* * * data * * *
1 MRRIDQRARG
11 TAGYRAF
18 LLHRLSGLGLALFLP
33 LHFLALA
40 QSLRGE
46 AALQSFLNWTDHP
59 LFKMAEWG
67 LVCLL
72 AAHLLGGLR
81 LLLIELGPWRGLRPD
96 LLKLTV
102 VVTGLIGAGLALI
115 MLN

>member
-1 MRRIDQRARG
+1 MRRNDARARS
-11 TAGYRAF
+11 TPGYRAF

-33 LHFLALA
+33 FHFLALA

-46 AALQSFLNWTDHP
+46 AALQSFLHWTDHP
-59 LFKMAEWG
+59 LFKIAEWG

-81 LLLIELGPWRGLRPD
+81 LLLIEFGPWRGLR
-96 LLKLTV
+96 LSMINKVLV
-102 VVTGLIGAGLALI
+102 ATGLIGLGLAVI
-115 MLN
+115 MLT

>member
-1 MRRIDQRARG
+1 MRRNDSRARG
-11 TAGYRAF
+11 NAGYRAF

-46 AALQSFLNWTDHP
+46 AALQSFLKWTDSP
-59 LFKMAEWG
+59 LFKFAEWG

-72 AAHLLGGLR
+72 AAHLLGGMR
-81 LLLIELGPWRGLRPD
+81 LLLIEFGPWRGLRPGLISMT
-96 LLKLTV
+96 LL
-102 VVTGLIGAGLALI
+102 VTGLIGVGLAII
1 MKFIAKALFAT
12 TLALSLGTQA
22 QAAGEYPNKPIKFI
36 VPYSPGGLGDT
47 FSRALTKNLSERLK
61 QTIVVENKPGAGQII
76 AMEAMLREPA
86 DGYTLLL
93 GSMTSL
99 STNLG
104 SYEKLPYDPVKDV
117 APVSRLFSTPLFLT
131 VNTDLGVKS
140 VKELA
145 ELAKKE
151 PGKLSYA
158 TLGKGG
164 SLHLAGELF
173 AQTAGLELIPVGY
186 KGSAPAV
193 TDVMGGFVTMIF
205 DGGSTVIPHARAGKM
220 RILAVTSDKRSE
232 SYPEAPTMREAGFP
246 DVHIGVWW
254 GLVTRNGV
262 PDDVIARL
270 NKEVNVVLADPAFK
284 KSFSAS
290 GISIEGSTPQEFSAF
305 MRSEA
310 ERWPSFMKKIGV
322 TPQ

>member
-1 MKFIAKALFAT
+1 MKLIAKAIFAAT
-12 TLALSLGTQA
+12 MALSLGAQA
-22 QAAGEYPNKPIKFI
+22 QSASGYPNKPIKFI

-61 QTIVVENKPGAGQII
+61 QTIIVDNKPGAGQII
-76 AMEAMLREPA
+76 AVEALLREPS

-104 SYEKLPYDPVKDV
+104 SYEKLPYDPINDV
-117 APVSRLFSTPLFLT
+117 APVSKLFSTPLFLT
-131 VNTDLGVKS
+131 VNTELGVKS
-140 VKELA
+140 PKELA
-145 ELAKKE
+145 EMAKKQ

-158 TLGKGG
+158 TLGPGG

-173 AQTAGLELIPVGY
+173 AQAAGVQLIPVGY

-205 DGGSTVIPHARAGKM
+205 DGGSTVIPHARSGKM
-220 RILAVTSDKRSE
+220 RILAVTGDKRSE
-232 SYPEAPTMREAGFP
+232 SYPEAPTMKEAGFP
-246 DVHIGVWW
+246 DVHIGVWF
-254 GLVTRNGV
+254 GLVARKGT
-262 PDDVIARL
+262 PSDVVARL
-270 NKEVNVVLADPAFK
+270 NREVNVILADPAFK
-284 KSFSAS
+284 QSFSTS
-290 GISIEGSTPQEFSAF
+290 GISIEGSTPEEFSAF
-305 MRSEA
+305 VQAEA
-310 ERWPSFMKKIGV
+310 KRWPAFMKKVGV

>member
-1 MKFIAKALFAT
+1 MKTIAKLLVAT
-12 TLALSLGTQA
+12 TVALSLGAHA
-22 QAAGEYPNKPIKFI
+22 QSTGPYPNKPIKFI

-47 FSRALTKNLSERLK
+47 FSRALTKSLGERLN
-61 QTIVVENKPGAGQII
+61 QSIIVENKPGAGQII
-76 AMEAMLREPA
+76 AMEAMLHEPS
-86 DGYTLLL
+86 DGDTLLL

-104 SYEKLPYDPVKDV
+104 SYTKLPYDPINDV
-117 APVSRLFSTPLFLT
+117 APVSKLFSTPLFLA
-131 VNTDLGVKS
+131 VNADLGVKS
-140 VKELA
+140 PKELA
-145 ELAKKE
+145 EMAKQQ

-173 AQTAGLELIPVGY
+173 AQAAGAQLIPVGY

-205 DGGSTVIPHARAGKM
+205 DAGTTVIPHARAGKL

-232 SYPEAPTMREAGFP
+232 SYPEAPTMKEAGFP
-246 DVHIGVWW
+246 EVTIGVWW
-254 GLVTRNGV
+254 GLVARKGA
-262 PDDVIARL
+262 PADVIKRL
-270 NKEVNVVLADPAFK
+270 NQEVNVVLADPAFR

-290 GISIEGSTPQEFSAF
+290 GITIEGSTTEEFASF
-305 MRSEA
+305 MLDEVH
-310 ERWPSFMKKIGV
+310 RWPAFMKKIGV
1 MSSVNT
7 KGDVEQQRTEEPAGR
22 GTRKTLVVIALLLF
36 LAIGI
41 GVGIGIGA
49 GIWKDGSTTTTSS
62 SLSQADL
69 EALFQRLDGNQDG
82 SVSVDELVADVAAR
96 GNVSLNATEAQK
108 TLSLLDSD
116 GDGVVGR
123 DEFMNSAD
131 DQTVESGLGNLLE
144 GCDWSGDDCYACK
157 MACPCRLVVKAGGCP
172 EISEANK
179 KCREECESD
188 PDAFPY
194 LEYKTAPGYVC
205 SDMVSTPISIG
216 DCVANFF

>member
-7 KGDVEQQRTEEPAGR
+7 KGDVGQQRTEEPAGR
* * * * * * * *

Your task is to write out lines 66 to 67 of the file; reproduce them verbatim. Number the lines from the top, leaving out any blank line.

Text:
158 TLGKGG
164 SLHLAGELF